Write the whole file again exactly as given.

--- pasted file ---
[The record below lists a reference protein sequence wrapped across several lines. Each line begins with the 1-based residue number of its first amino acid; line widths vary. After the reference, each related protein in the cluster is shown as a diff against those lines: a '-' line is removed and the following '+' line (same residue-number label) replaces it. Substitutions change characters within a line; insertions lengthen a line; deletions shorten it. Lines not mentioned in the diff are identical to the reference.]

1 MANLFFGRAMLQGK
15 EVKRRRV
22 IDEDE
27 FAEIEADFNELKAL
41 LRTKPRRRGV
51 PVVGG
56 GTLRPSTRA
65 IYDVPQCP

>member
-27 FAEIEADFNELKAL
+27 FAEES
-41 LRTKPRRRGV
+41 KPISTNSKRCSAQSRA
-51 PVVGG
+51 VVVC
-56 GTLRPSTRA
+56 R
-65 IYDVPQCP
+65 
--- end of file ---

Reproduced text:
[The record below lists a reference protein sequence wrapped across several lines. Each line begins with the 1-based residue number of its first amino acid; line widths vary. After the reference, each related protein in the cluster is shown as a diff against those lines: a '-' line is removed and the following '+' line (same residue-number label) replaces it. Substitutions change characters within a line; insertions lengthen a line; deletions shorten it. Lines not mentioned in the diff are identical to the reference.]

1 MANLFFGRAMLQGK
15 EVKRRRV
22 IDEDE
27 FAEIEADFNELKAL
41 LRTKPRRRGV
51 PVVGG
56 GTLRPSTRA
65 IYDVPQCP

>member
-27 FAEIEADFNELKAL
+27 FAEES
-41 LRTKPRRRGV
+41 KPISTNSKRCSAQSRA
-51 PVVGG
+51 VVVC
-56 GTLRPSTRA
+56 R
-65 IYDVPQCP
+65 